Maryland Governor Says State Fielded 'Hundreds Of Calls' About Ingesting Clorox After Donald Trump's Comments

Maryland Governor Larry Hogan said his state saw a surge in phone calls asking if it was safe to ingest cleaning products after a controversial statement from Donald Trump wondering whether this might be a treatment for coronavirus.

Hogan spoke out against Trump's message on Sunday, saying during an appearance on ABC's This Week that Trump is sending "a wrong message" to Americans. As Newsweek reported, Hogan said many residents in the state wondered if it was safe to ingest Clorox bleach or alcohol cleaning products, as Trump suggested during a Thursday daily press briefing on the response to the coronavirus.

Trump came under widespread criticism for the comment, with a number of public health experts speaking out and warning people not to take the advice as it could be dangerous or potentially fatal to inject or ingest cleaning products. Trump later walked back the comments, claiming that he was just being sarcastic and retweeting the advice of the Centers for Disease Control and Prevention to only use cleaning products in a way that their instructions intend.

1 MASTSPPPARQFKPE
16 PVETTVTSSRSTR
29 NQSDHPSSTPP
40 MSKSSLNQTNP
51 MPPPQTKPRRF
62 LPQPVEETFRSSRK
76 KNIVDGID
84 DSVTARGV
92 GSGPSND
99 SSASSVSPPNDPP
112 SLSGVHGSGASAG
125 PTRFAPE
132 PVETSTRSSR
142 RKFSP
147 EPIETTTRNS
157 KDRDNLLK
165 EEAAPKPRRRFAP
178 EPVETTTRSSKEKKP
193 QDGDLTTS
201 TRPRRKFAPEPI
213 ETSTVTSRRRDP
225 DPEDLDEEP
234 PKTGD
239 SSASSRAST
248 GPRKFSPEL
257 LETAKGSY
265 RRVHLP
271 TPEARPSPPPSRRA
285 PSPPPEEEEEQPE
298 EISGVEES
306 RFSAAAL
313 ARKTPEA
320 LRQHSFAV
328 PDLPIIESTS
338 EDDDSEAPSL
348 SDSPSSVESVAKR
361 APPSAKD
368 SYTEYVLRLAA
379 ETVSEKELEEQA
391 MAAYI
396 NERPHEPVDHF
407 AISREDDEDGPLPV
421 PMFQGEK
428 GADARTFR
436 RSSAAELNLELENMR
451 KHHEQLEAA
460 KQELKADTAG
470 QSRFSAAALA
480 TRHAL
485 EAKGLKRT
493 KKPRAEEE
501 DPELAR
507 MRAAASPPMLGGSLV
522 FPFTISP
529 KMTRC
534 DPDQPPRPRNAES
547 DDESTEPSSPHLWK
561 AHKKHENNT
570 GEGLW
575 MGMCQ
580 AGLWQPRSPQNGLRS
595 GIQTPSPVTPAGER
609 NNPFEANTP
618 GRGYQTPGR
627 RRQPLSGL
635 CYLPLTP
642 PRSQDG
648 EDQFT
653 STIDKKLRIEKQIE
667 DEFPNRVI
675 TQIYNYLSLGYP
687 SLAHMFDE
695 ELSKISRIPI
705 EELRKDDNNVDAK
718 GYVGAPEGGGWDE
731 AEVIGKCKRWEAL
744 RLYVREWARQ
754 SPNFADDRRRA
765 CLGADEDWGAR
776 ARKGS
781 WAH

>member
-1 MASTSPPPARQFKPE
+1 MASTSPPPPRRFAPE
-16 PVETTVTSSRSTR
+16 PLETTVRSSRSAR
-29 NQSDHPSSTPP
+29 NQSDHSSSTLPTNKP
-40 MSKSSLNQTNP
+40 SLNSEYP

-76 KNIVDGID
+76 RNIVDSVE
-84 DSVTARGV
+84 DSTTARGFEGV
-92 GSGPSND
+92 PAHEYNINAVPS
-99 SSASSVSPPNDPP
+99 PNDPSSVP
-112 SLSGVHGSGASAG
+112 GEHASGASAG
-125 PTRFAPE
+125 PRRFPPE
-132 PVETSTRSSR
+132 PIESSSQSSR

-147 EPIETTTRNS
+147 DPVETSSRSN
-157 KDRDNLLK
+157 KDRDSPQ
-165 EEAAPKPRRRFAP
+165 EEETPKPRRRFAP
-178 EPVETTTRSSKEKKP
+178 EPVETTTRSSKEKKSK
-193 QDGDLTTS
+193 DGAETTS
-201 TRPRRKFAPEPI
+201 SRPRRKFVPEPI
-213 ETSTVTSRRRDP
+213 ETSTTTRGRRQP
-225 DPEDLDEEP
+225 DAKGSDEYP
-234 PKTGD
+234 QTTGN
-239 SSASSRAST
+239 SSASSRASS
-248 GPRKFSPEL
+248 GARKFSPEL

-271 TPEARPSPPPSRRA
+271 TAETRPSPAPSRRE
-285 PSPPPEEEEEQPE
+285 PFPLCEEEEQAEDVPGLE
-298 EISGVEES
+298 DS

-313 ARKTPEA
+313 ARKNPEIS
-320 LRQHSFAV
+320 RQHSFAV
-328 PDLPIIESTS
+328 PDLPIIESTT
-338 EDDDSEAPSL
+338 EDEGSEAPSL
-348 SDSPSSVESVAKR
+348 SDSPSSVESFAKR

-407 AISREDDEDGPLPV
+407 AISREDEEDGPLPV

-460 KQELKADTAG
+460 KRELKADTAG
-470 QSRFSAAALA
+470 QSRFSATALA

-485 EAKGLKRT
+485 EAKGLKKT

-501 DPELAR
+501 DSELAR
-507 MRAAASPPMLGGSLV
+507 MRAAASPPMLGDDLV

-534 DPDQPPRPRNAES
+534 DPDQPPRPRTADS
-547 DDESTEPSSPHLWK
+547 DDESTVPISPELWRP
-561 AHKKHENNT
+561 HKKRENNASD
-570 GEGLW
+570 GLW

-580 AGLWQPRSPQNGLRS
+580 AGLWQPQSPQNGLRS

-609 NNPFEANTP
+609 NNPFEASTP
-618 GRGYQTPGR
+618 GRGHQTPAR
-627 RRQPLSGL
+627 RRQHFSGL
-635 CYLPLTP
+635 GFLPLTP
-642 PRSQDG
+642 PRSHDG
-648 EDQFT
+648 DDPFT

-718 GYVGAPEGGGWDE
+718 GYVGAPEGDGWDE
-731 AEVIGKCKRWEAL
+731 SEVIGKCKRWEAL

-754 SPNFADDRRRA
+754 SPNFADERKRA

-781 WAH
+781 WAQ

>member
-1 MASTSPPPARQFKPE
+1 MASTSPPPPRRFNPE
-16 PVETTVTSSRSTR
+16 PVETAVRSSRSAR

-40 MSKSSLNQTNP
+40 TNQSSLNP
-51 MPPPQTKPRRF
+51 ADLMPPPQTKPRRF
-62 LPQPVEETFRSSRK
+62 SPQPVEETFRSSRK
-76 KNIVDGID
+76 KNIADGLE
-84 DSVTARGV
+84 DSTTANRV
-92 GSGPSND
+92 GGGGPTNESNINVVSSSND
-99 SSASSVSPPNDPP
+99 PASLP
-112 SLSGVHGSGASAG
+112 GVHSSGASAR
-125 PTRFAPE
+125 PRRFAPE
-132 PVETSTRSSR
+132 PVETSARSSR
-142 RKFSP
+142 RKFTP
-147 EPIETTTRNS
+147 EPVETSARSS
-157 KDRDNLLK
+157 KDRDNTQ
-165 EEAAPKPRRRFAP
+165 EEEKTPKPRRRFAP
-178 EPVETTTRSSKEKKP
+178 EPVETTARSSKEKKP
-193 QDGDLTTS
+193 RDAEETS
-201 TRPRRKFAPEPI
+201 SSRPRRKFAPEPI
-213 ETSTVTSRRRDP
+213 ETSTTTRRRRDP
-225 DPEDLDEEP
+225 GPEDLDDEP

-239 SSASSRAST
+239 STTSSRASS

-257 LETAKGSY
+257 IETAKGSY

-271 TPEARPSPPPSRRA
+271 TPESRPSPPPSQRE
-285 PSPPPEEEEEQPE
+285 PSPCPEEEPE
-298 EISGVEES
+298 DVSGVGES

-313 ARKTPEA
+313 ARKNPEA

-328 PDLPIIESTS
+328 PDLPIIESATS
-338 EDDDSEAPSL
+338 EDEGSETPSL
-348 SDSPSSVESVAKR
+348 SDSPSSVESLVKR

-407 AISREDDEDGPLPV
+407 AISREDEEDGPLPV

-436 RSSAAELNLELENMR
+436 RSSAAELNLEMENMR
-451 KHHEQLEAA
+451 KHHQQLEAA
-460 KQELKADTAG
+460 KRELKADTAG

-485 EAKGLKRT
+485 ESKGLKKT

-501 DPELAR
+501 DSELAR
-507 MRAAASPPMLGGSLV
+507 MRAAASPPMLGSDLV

During his appearance on Sunday, Hogan said that it is imperative for the president to stick to the facts since his daily press briefings reach such a wide audience.


Read This: 10 Items You Can (And Should) Buy On Amazon Right Now


"Well, look I think it's really important, this has been important to me since day one, about communicating very clearly on the facts," Hogan said.

"Because people listen to these press conferences. They listen when the governor holds a press conference and they certainly pay attention when the president of the United States is standing there giving a press conference about something as serious as this worldwide pandemic."
Maryland was not the only state to see a rise in interest on household cleaning products after Trump's statement. As The Inquisitr reported, New York City saw a sharp rise in calls to poison control about ingesting cleaning products in the hours after the comments.

Some members of Trump's administration have continued to address the controversy, including top expert Dr. Deborah Birx. Appearing on CNN's State of the Union, Birx said it bothers her that Trump's comments about disinfectant continued to make the news, saying the controversy was taking away from the important messaging that needs to reach the American people. Birx had previously defended Trump by claiming he was not intending to give medical advice but was instead working through the information he had recently learned.